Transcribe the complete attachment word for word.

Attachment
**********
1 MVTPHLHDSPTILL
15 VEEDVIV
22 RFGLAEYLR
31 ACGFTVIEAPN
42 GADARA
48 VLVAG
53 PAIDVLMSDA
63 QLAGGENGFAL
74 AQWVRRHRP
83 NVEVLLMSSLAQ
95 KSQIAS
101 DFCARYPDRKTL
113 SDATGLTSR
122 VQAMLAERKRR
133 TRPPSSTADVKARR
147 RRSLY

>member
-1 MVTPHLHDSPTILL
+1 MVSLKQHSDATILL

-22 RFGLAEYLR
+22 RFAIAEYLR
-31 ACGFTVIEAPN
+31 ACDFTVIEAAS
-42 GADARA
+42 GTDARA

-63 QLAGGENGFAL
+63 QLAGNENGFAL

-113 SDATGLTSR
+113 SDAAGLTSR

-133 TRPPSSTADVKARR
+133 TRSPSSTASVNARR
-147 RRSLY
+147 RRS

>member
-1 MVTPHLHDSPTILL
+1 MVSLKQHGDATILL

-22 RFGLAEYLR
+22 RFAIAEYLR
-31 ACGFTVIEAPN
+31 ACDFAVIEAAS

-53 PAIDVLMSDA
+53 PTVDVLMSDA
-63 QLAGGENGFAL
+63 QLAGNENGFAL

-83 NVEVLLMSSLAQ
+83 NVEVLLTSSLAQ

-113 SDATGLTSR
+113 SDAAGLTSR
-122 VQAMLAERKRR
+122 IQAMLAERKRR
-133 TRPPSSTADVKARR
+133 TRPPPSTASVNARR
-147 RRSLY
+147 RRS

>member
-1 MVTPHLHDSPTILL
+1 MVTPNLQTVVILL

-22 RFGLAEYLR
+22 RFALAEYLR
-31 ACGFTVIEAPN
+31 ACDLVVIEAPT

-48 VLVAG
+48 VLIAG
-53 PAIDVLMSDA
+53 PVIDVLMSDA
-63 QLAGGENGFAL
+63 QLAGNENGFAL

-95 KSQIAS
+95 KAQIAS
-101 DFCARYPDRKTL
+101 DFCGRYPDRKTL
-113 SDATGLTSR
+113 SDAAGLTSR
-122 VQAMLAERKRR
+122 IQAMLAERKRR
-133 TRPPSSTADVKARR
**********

1 MVTPHLHDSPTILL
15 VEEDVIV
22 RFGLAEYLR
31 ACGFTVIEAPN
42 GADARA
48 VLVAG
53 PAIDVLMSDA
63 QLAGGENGFAL
74 AQWVRRHRP
83 NVEVLLMSSLAQ
95 KSQIAS
101 DFCARYPDRKTL
113 SDATGLTSR
122 VQAMLAERKRR
133 TRPPSSTADVKARR
147 RRSLY

>member
-1 MVTPHLHDSPTILL
+1 MVSLKQHSDATILL

-22 RFGLAEYLR
+22 RFAIAEYLR
-31 ACGFTVIEAPN
+31 ACDFTVIEAAS
-42 GADARA
+42 GTDARA

-63 QLAGGENGFAL
+63 QLAGNENGFAL

-113 SDATGLTSR
+113 SDAAGLTSR

-133 TRPPSSTADVKARR
+133 TRSPSSTASVNARR
-147 RRSLY
+147 RRS

>member
-1 MVTPHLHDSPTILL
+1 MVSLKQHGDATILL

-22 RFGLAEYLR
+22 RFAIAEYLR
-31 ACGFTVIEAPN
+31 ACDFAVIEAAS

-53 PAIDVLMSDA
+53 PTVDVLMSDA
-63 QLAGGENGFAL
+63 QLAGNENGFAL

-83 NVEVLLMSSLAQ
+83 NVEVLLTSSLAQ

-113 SDATGLTSR
+113 SDAAGLTSR
-122 VQAMLAERKRR
+122 IQAMLAERKRR
-133 TRPPSSTADVKARR
+133 TRPPPSTASVNARR
-147 RRSLY
+147 RRS

>member
-1 MVTPHLHDSPTILL
+1 MVTPNLQTVVILL

-22 RFGLAEYLR
+22 RFALAEYLR
-31 ACGFTVIEAPN
+31 ACDLVVIEAPT

-48 VLVAG
+48 VLIAG
-53 PAIDVLMSDA
+53 PVIDVLMSDA
-63 QLAGGENGFAL
+63 QLAGNENGFAL

-95 KSQIAS
+95 KAQIAS
-101 DFCARYPDRKTL
+101 DFCGRYPDRKTL
-113 SDATGLTSR
+113 SDAAGLTSR
-122 VQAMLAERKRR
+122 IQAMLAERKRR
-133 TRPPSSTADVKARR